Do you sense the unnatural chill in the air? Can you feel the weight of the hunter’s gaze on your neck? Is the number for your local exorcist now on your speed dial? Congratulations, planeswalker: You’re ready for Innistrad, the latest expansion to the world’s favorite CCG, Magic: the Gathering. Innistrad invites players to ‘ascend into darkness’ and command bloodthirsty vampires, brutal werewolves, unstoppable zombies, and other horrors in a battle for the fate of a haunted world. The new set introduces an entirely new type of card–double-faced–that can transform from one of its two faces to the other under certain conditions. Thus, the researcher staring you down from across the table may transform into a flying insectoid horror and swarm over your ground defenses, or the human lord you summoned might turn out to be the leader of the local werewolf pack.
Along with these treacherous transformers, Innistrad brings a bunch of new keywords and features, including Morbid cards that have an additional effect when cast after something dies and Curses that can enchant players with harmful effects. Flashback returns from the grave for some new shenanigans, and a new keyword, fight, allows your creatures to engage the enemy army without attacking players directly. There’s a lot to experience in the world of Innistrad, and it’s now yours for the taking: The set releases today, so you can play with Innistrad cards at your local Friday Night Magic event. Before you head off to conquer your enemies, check out my own personal list of ten Innistrad cards you’re sure to love. These ten cards may not be the most viable cards for tournament play–I’m not a super competitive M:tG player; most of my favorite cards are more notable for their flavor or art than for their actual effect. Still, I guarantee that these ten cards will steal your heart–by force, if necessary. That’s life in Innistrad.
Curse of Death’s Hold
This is probably my favorite of the new Curses. Every Innistrad curse has a ton of flavor behind it, but Death’s Hold seems like the most useful (for you) and the most annoying (for your opponent). Sure, by the time you can actually play it, you probably won’t be locking down your opponent’s early-game creatures–but this does negate some of the nastier 1-toughness creatures, and it’ll blunt the assault from more dangerous beasties. To me, Curse of Death’s Hold feels like a great force multiplier, and you can’t help but smile when you get the chance to say to your Magic opponent: “Hey, everything you’re trying to do? Yeah, it’s gonna be harder now.” It’ll be especially hilarious if you can get more than one on the field. Commence evil laughter!
You gotta love a Magic card with such a basic, clear-cut name. It’s a doll; it’s creepy; don’t mess with it. Five mana is probably a little expensive, given that you have to throw Creepy Doll at something in order to kill it, and even then you only have a 50% chance that the deathtouch effect will proc. Still, with the ability to make creatures fight, Creepy Doll might be slightly better than it looks. And come on, people–it’s a creepy. doll.
Combine it with some hand viewing (Gitaxian Probe, anyone?) for some serious trollin’. The name is great, the art is lovely, the effect is beautifully simple. You can probably shut down a couple of combo decks right here, right now with Nevermore. Go ahead and make your best Edgar Trollan Poe face.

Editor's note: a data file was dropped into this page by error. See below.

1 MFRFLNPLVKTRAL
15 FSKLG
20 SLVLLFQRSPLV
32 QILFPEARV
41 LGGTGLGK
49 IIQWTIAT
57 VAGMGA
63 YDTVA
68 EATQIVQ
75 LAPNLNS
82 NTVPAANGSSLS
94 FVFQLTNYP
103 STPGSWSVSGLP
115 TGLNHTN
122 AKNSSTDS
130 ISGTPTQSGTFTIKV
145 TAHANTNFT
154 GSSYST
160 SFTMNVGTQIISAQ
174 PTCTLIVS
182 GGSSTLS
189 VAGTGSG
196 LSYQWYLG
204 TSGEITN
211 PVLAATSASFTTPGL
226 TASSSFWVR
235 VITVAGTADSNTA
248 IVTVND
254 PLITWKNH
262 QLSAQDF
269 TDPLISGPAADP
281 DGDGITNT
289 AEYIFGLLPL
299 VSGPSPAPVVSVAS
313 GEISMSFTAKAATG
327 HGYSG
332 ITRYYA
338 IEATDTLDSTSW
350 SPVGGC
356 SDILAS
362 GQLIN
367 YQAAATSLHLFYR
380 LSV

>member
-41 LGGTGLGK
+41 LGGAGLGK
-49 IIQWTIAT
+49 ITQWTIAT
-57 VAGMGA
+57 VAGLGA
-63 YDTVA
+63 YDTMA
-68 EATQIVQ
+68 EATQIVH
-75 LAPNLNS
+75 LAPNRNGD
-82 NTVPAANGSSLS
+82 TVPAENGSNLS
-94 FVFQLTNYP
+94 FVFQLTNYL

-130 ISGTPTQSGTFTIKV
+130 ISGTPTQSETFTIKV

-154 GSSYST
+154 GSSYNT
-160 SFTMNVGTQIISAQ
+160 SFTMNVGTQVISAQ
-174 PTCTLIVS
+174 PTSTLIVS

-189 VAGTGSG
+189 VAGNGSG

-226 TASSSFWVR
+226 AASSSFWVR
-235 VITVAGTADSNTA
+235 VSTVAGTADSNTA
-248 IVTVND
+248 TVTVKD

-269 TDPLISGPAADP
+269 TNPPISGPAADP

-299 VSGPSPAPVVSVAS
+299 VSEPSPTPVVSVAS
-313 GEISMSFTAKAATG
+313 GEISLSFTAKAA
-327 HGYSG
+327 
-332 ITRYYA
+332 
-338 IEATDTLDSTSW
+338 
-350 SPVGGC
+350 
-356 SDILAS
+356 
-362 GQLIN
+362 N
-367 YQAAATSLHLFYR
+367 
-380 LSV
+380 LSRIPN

Again with the clever names! Think Twice offers you card advantage if you manage to play it twice, and you can even get something out of it should it end up in your graveyard without seeing play. You gotta love those blue card-drawing instants.
Great flavor text, super versatile. Take that, Gideon Jura! Artifacts, enchantments… Bramblecrush takes care of everything. You gotta respect a card like that.
Past In Flames
OK, I’ll admit it: I’m a sucker for Mythic Rares. My Timmy is showing, I know, but you can’t argue with Past in Flames. How cool is this: You can cast anything you’ve already cast, again. Then, later, you can do the whole thing over, thanks to flashback. Plus the art is somebody toasting a burning building. Badass.
Mentor of the Meek
Basically, I’m building my deck around this guy. Card advantage potential is pretty much insane, plus the art is astoundingly cool and the flavor is perfect. This is exactly the kind of M:tG card I love to have in my decks. #MeekShallInherit
Could I get through a list of awesome Innistrad cards without mentioning Snapcaster Mage? This card promises to help out existing archetypes while introducing a slew of new possibilities. The buzz is, it appears, entirely legit. Chase one down and get ready for some truly silly plays.
I know it’s sort of silly, but I can’t help but dig this card. Put it in your Magic 2012 Core Set illusion deck for extra flavory goodness!
Liliana of the Veil
She’s baaaaack! Liliana is the twisted, shriveled heart of the set–the lore of Innistrad revolves around her dread schemes, and her image dominates the promo material. Now in human form once more, Liliana is ready to achieve her dark ambitions by any means necessary. A perfect fit for the set’s grim tone and a nice throwback to Magic ages past, Liliana is sure to enthrall players by the thousands with Innistrad‘s ascent.
Let me know what your favorite/top/best cards from Innistrad are in the comments and report your FNM experiences with the set once you get back from your local gaming store! And don’t forget–there’s extra loot in it for you (in the form of an alternate-art Devil’s Play) if you’re among the first to buy a box of Innistrad!
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Follow Josh Harrison on Twitter: @geekologized.